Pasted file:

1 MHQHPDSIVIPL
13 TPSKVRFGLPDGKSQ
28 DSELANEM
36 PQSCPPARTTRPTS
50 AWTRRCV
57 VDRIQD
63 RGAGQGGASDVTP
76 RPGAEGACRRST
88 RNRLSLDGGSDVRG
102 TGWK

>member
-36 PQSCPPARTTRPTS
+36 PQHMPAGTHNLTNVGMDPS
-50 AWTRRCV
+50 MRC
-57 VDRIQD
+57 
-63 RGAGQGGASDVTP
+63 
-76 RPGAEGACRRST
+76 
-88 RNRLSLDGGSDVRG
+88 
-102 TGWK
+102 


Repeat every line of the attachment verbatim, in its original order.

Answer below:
1 MHQHPDSIVIPL
13 TPSKVRFGLPDGKSQ
28 DSELANEM
36 PQSCPPARTTRPTS
50 AWTRRCV
57 VDRIQD
63 RGAGQGGASDVTP
76 RPGAEGACRRST
88 RNRLSLDGGSDVRG
102 TGWK

>member
-36 PQSCPPARTTRPTS
+36 PQHMPAGTHNLTNVGMDPS
-50 AWTRRCV
+50 MRC
-57 VDRIQD
+57 
-63 RGAGQGGASDVTP
+63 
-76 RPGAEGACRRST
+76 
-88 RNRLSLDGGSDVRG
+88 
-102 TGWK
+102 